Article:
And there is a very important message hidden behind this discovery. They are the result of a young team of very talented people: physical therapists, neurobiologists, neurosurgeons, engineers of all kinds, who have achieved together what would have been impossible by single individuals. This is truly a trans-disciplinary team. They are working so close to each other that there is horizontal transfer of DNA. We are creating the next generation of M.D.’s and engineers capable of translating discoveries all the way from bench to bedside. And me? I am only the maestro who orchestrated this beautiful symphony.
Now, I am sure you are all wondering, aren’t you, will this help injured people? Me too, every day. The truth is that we don’t know enough yet. This is certainly not a cure for spinal cord injury, but I begin to believe that this may lead to an intervention to improve recovery and people’s quality of life.
I would like you all to take a moment and dream with me. Imagine a person just suffered a spinal cord injury. After a few weeks of recovery, we will implant a programmable pump to deliver a personalized pharmacological cocktail directly to the spinal cord. At the same time, we will implant an electrode array, a sort of second skin covering the area of the spinal cord controlling leg movement, and this array is attached to an electrical pulse generator that delivers stimulations that are tailored to the person’s needs. This defines a personalized electrochemical neuroprosthesis that will enable locomotion during training with a newly designed supporting system. And my hope is that after several months of training, there may be enough remodeling of residual connection to allow locomotion without the robot, maybe even without pharmacology or stimulation. My hope here is to be able to create the personalized condition to boost the plasticity of the brain and the spinal cord. And this is a radically new concept that may apply to other neurological disorders, what I termed “personalized neuroprosthetics,” where by sensing and stimulating neural interfaces, I implanted throughout the nervous system, in the brain, in the spinal cord, even in peripheral nerves, based on patient-specific impairments. But not to replace the lost function, no — to help the brain help itself.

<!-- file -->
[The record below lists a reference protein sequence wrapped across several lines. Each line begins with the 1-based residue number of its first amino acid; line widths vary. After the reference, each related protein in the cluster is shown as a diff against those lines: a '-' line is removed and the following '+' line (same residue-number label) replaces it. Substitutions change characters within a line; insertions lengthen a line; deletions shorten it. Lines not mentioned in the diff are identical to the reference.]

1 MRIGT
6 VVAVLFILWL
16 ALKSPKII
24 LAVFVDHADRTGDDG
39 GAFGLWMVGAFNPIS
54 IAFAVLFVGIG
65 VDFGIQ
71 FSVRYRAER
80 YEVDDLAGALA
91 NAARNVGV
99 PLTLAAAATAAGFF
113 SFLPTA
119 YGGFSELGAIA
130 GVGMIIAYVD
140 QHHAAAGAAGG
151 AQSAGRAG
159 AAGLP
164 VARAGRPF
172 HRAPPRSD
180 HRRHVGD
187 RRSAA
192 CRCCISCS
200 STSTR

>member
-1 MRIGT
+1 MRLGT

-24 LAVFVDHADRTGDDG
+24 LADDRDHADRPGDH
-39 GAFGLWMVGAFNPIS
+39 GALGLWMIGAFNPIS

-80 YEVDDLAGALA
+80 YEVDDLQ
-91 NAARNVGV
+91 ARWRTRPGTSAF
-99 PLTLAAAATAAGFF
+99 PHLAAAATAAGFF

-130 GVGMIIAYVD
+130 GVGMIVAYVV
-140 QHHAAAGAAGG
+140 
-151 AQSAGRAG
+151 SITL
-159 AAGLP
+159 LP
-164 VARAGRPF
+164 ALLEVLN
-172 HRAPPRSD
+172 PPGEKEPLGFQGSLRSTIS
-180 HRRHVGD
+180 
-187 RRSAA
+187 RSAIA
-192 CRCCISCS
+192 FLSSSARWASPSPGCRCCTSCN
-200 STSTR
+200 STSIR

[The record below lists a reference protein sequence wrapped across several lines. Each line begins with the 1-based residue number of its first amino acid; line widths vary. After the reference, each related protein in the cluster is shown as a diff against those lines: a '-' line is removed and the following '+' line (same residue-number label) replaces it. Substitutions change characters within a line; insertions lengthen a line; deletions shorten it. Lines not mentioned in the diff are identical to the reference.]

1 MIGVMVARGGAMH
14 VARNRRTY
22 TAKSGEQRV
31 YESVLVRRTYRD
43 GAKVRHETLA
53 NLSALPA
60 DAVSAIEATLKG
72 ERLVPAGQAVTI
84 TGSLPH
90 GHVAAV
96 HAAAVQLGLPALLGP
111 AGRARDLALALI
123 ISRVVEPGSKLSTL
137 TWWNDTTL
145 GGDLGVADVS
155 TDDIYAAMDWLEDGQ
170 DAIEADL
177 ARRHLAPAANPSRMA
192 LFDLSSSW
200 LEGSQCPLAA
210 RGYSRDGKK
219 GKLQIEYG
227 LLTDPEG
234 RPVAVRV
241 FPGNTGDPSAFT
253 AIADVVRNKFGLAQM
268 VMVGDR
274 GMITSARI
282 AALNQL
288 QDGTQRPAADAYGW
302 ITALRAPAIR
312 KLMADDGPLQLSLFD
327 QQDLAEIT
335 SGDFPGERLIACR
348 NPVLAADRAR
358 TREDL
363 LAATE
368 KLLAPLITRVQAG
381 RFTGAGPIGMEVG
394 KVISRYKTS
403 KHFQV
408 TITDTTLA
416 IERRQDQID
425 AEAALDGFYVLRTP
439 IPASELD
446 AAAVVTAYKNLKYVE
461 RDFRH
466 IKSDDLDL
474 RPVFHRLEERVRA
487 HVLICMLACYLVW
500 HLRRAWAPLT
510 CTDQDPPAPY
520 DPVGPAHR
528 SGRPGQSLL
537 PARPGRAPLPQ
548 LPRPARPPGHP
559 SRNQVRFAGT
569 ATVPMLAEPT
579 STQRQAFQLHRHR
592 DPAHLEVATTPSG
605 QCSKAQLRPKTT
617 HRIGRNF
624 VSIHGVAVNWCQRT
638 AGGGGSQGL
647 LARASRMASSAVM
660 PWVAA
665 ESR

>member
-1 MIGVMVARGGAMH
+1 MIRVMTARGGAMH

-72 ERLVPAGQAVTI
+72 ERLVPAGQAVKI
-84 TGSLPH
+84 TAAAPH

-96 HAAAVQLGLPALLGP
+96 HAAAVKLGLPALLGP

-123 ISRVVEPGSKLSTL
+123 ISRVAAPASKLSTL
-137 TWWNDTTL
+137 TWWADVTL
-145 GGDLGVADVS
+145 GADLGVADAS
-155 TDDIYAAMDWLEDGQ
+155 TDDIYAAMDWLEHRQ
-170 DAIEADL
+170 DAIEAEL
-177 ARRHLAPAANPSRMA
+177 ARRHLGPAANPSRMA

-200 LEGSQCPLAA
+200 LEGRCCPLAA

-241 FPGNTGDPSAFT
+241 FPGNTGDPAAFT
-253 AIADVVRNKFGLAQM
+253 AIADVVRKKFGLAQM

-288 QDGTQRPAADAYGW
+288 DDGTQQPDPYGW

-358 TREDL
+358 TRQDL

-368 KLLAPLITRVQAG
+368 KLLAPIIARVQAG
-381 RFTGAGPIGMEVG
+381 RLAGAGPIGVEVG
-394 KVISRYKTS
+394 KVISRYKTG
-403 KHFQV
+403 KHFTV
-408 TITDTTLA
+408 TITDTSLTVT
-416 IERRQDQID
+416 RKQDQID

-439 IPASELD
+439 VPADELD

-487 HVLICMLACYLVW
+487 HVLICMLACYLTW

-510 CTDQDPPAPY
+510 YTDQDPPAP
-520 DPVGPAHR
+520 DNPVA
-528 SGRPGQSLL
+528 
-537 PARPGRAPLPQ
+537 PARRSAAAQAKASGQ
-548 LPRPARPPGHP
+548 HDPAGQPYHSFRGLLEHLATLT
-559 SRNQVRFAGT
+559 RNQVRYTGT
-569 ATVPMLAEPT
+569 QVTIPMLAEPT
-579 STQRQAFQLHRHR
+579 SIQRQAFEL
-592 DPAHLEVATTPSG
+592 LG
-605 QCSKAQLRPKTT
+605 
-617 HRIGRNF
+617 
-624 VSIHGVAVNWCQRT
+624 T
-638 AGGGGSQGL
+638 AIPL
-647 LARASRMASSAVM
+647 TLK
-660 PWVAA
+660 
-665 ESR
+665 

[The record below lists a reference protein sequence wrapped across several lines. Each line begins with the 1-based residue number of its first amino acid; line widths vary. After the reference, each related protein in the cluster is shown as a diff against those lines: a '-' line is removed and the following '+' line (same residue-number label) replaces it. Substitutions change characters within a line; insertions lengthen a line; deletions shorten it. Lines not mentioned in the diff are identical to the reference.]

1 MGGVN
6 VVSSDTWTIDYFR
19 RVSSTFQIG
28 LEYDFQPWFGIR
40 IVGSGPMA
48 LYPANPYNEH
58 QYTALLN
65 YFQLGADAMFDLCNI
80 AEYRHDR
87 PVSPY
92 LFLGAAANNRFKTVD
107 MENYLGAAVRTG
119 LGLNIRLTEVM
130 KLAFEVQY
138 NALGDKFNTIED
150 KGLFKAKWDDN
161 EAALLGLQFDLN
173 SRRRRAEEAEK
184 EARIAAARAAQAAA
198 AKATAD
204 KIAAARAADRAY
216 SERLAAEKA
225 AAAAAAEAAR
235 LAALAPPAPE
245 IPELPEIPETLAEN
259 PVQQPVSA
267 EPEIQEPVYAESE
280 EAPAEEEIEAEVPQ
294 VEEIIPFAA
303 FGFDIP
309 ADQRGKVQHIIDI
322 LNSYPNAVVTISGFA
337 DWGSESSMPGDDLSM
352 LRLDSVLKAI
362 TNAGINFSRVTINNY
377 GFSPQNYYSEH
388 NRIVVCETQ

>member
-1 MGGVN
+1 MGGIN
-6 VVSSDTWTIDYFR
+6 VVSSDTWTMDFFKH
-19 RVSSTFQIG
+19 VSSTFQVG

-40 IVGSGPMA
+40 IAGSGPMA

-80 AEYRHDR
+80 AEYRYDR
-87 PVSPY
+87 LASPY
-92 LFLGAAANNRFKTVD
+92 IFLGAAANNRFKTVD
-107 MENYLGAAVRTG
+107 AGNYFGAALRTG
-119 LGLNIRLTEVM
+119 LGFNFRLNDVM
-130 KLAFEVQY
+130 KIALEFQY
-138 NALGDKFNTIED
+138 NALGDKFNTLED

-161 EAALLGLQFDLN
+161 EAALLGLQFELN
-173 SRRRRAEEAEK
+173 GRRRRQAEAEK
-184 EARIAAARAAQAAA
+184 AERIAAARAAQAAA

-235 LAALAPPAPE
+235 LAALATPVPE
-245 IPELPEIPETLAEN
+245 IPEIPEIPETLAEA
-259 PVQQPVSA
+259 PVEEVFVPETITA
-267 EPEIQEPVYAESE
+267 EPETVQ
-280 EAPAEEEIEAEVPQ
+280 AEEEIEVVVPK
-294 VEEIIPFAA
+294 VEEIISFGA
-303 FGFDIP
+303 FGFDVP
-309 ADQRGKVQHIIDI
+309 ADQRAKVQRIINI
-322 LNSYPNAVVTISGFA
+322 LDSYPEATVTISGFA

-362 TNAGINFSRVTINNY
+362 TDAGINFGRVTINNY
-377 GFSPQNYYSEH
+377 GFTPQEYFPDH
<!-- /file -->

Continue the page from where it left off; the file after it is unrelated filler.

And I hope this enticed your imagination, because I can promise to you this is not a matter of whether this revolution will occur, but when. And remember, we are only as great as our imagination, as big as our dream.